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Shameless plug for Thorsten, Tomas and Morten's Wild Rider Moto Rentals. These guys were friendly, helpful and very easy to work with. They reserved the bike for me 6 months ahead and never asked for a deposit or anything. They had the bike ready and in super shape and even offered enthusiastic travel advice. I recommend them and plan to rent from them again.
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I prepped the bike and ended up chatting with Stefan who had just bought a Honda Falcon from the rental fleet and planned to ride it to Argentina. He seemed like a nice guy on the cusp of an historic adventure so I gave him my card and asked him to include me in any updates of his journey.

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We checked out of the hotel, geared up, loaded up the bike and were ready to go by the break of noon. Oh, I did have a partner in this trip (and the last 25+ years of my life)... AusWife. I could never want a better partner. In anything.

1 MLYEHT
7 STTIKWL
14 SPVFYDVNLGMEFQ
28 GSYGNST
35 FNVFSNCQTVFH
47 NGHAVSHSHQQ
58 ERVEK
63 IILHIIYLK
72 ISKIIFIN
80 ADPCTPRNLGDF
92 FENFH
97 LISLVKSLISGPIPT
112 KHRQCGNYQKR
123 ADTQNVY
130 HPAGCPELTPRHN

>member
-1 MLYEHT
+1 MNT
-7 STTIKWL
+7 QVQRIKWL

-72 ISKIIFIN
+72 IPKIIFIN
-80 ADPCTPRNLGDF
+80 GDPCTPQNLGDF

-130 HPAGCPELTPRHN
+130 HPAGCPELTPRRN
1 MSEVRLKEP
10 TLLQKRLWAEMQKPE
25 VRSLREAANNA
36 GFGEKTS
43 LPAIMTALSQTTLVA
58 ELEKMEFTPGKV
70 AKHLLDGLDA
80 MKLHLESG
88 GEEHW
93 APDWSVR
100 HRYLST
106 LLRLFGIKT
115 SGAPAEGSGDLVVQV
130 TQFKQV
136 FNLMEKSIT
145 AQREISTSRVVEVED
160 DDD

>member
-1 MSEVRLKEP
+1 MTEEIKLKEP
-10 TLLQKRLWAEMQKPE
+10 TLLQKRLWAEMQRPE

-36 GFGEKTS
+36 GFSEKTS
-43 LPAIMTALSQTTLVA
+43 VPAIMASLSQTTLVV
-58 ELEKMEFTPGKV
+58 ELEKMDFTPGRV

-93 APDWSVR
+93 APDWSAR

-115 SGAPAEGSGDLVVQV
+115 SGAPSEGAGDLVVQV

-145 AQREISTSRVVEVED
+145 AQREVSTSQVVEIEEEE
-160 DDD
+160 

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Everything you see on the bike was our entire kit for 7 days and 7 nights of riding for the two of us. I actually, like always, brought more clothes and gear than I ever used. The Wolfman Enduro tank bag is now one of my favorite pieces of kit. It is apparentlly the Sleestack Cave of tank bags. It looks tiny on the outside but I kept shoving more and more stuff into it. I never tried to fit something into it that wouldn't go. I am VERY glad I bought it and recommend it highly.

We mounted up and ventured, cautiously, into the chaos that is San Jose traffic. Our first stop would be Zarcero.

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Well, gotta get ready for 4am work so I will pick up on the morning of Day 2 as soon as I can and take y'all through Zarcero and environs to the hot springs....
 
M

Mike in Clear Lake

So far so good! :clap:

Glad you enjoyed Grano de Oro. I would say it is the crown jewel of B&B type hotels in San Jose.

Mike
 
Joined
Feb 21, 2005